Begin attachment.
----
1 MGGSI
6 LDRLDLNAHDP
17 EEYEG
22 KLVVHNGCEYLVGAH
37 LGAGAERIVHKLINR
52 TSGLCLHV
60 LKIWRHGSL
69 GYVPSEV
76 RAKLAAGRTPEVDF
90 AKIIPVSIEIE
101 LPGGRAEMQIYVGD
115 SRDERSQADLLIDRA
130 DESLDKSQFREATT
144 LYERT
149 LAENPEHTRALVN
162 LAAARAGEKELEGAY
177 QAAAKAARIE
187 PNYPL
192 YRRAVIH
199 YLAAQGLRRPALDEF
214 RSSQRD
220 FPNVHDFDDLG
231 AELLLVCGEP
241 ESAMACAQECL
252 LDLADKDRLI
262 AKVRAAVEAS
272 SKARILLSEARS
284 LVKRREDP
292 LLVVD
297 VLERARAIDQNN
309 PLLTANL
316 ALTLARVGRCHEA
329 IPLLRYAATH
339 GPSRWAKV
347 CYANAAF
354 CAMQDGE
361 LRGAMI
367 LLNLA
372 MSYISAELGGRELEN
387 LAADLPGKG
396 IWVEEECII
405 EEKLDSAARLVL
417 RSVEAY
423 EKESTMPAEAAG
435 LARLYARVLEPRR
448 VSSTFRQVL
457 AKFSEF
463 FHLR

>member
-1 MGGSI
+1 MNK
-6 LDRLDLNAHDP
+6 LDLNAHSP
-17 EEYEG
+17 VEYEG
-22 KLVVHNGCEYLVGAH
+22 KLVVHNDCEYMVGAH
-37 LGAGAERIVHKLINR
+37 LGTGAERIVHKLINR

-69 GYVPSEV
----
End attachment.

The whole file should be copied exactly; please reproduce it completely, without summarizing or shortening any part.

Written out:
1 MGGSI
6 LDRLDLNAHDP
17 EEYEG
22 KLVVHNGCEYLVGAH
37 LGAGAERIVHKLINR
52 TSGLCLHV
60 LKIWRHGSL
69 GYVPSEV
76 RAKLAAGRTPEVDF
90 AKIIPVSIEIE
101 LPGGRAEMQIYVGD
115 SRDERSQADLLIDRA
130 DESLDKSQFREATT
144 LYERT
149 LAENPEHTRALVN
162 LAAARAGEKELEGAY
177 QAAAKAARIE
187 PNYPL
192 YRRAVIH
199 YLAAQGLRRPALDEF
214 RSSQRD
220 FPNVHDFDDLG
231 AELLLVCGEP
241 ESAMACAQECL
252 LDLADKDRLI
262 AKVRAAVEAS
272 SKARILLSEARS
284 LVKRREDP
292 LLVVD
297 VLERARAIDQNN
309 PLLTANL
316 ALTLARVGRCHEA
329 IPLLRYAATH
339 GPSRWAKV
347 CYANAAF
354 CAMQDGE
361 LRGAMI
367 LLNLA
372 MSYISAELGGRELEN
387 LAADLPGKG
396 IWVEEECII
405 EEKLDSAARLVL
417 RSVEAY
423 EKESTMPAEAAG
435 LARLYARVLEPRR
448 VSSTFRQVL
457 AKFSEF
463 FHLR

>member
-1 MGGSI
+1 MNK
-6 LDRLDLNAHDP
+6 LDLNAHSP
-17 EEYEG
+17 VEYEG
-22 KLVVHNGCEYLVGAH
+22 KLVVHNDCEYMVGAH
-37 LGAGAERIVHKLINR
+37 LGTGAERIVHKLINR

-69 GYVPSEV